the dow~richard russell comments

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    I'm posting this today 'cos RRs PTI index has finally crossed over into bearish territory. Lots of other good stuff as well.

    Also of note is the move up by gold this AM as the $US has apparently weakened significantly since the close of US markets..

    .August 5, 2003 -- Back to the present.

    This is good! From the front page of the Wall Street Journal we read, "Momentum appears to be picking up for corporate growth. Earnings including items, rose 63% in the second quarter among companies tracked by Dow Jones that reported as of Friday."

    This is good! From today's Financial Times, "Top CEOs Express Growing Confidence. Survey shows that upbeat executives are gearing up for increases in capital spending and acquisitions."

    But is this good? From the front page of today's New York Times -- "Surge in Rates Threatens Star of the Economy. Washington: If cheap mortgages have kept the economy afloat, the economy has just sprung a leak." Higher rates ". . have abruptly stalled plans by thousands of homeowners to refinance their homes at even lower rates than they already enjoy. This pace of home loan financing has fallen by half over the last several weeks, according to bankers and analysts."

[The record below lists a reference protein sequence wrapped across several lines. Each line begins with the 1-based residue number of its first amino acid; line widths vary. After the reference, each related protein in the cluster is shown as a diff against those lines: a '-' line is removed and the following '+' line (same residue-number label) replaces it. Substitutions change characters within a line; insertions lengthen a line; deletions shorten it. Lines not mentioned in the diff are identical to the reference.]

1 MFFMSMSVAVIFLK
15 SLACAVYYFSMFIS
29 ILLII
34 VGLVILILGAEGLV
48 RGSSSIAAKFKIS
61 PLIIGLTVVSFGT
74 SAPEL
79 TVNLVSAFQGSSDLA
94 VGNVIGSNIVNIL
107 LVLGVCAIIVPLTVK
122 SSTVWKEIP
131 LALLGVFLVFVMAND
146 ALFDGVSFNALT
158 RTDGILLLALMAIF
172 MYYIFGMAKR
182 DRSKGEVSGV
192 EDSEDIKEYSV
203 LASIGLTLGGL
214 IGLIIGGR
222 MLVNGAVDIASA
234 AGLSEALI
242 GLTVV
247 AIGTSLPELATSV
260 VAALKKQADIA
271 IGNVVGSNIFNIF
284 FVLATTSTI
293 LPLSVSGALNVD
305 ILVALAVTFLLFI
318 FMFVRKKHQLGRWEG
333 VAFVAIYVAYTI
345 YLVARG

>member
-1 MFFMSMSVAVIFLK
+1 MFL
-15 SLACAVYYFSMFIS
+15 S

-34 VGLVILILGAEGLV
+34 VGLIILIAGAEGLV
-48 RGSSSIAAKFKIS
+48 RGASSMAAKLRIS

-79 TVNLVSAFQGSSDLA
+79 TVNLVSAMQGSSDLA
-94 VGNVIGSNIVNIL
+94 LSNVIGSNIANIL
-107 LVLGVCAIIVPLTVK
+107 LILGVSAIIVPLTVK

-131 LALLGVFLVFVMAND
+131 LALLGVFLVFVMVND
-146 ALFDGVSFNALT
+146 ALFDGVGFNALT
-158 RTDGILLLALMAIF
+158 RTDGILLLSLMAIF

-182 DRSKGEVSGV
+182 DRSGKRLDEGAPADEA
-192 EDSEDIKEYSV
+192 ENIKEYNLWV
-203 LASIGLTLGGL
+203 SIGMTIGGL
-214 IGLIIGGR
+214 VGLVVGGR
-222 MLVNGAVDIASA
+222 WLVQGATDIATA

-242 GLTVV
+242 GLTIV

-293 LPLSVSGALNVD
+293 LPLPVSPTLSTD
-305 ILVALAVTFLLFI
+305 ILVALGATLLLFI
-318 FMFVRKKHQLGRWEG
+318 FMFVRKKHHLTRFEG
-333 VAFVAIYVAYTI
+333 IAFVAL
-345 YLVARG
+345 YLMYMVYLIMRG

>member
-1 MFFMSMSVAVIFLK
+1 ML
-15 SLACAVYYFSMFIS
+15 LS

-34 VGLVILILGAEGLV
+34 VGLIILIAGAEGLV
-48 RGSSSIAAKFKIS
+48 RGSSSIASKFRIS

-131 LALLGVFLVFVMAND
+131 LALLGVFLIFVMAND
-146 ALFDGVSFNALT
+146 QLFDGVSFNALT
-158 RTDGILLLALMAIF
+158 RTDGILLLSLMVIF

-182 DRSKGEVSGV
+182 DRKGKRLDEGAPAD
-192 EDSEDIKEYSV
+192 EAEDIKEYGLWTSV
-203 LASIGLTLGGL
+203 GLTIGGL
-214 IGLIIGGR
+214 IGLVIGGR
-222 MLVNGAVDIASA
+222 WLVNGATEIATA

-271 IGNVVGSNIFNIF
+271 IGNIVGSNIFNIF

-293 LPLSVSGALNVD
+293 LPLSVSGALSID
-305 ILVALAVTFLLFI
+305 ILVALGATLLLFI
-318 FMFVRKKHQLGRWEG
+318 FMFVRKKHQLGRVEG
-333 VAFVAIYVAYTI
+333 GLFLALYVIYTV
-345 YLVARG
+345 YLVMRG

All of the above plus a million other items is what the stock market is attempting to digest and make sense out of. And that's just the near-term business picture.

    But there's another much larger picture. To simplify that picture, let's say that world forces of deflation (too much global production) are pitted against the money-creation abilities of the Federal Reserve.

    To put it another way, you can say that the Greenspan Fed is now battling the effects of the bursting of the greatest financial bubble in recorded history.